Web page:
Non-catholic parents want to baptize child catholic



I am wondering if I could baptize my child catholic if I am Greek Catholic and my wife is Orthodox?

Thank you,


A suggestion, call the rectory of the nearest RCC parish and ask to speak to the pastor. He will definitely give you the best guidance.



I would agree with talking with the local parish priest.

As a simple guideline though, as long as one of the two parents is a practicing Catholic and intends to raise the child in Catholic faith, then there shouldn’t be any issues.

I’m curious, I’ve never heard of Greek Catholic before. Are you in communion with the Church under the authority of the Pope?


Good Question ,
How would this work ?
A Child has no leanings towards any particular faith ,
On what grounds would a Parish Priest refuse this request ,

The Parents wish to raise a child Catholic wouldn’t really impact on weather they are Catholic would it ?
They may also wish the child go through the Catholic Education system ,
Hypotheticals come into play here,
Interesting to see answers ,


If you are in full communion with the Bishop of Rome, then you should have no issues. If neither parent is a practicing Catholic (i.e. full communion with the Bishop of Rome), then you may want to resolve why that is prior to requesting baptism outside your communion.

I know some priests who have refused to baptise children of nonpracticing Catholic parents unless and until they show evidence they actually practice the faith. So I imagine a lack of full communion may be a issue.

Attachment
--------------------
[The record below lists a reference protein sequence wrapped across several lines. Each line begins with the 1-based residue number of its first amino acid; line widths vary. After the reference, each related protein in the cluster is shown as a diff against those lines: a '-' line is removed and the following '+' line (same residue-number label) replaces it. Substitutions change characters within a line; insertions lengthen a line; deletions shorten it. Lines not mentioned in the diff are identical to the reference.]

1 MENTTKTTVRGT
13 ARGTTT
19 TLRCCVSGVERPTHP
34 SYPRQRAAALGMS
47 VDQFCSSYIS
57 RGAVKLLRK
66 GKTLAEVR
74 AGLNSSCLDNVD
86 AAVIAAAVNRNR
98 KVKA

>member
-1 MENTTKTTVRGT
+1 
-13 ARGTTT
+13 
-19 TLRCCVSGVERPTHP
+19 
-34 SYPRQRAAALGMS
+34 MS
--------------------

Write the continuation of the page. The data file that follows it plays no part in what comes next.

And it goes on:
Why would you seek Catholic baptism if you are not (nor desire to be) Catholic?


Are you a practicing Catholic? Because the answer is to talk with your pastor. In the Eastern Catholic churches, children receive all of their sacraments of initiation at once, not just baptism. Or is the problem that there is no Greek Catholic parish nearby? If so, talk with the pastor of your Roman Catholic parish. Your child will still be Greek Catholic and the pastor will have to take care of whatever paperwork is needed to keep everything straight.


I recall in Catholic primary that the nun said even us lowly students could baptize someone when the need arose.

A priest might raise good concerns about whether you intend to raise the child as a Catholic, but I’d be surprised if they flat out refused to baptize anyone.


The Catholic Church is made up of 23 sui iuris Churches all in communion with the Bishop of Rome (the Pope). The Latin Church is the largest particular Church in the Catholic Church and the most common rite used in the Latin Church is that of the Roman rite. The other 22 particular Churches that make up the Catholic Church are known as Eastern Catholic Churches. The largest Eastern Catholic Church is the Ukrainian Greek Catholic Church followed by the Syro-Malabar Catholic Church and the Maronite Catholic Church, all of which are in full communion with Rome. 14 out of the 22 Eastern Catholic Churches use the Byzantine rite and thus are considered to be Greek Catholic Churches. Since all Eastern Catholic Churches are in full communion with Rome, Latin (Roman) Catholics can partake of Eastern Catholics sacraments and participate in all Eastern Catholic Churches. Since we are all in full communion with each other, we all believe in the same thing, we just have different traditions, but there is no disagreement over doctrine. Eastern Catholics account for about 20,000,000 Catholics out of the 1,200,000,000 Catholics in the Catholic Church.

Down below is a link to a Melkite Greek Catholic Divine Liturgy, a Greek Catholic Church in full communion with the Pope:


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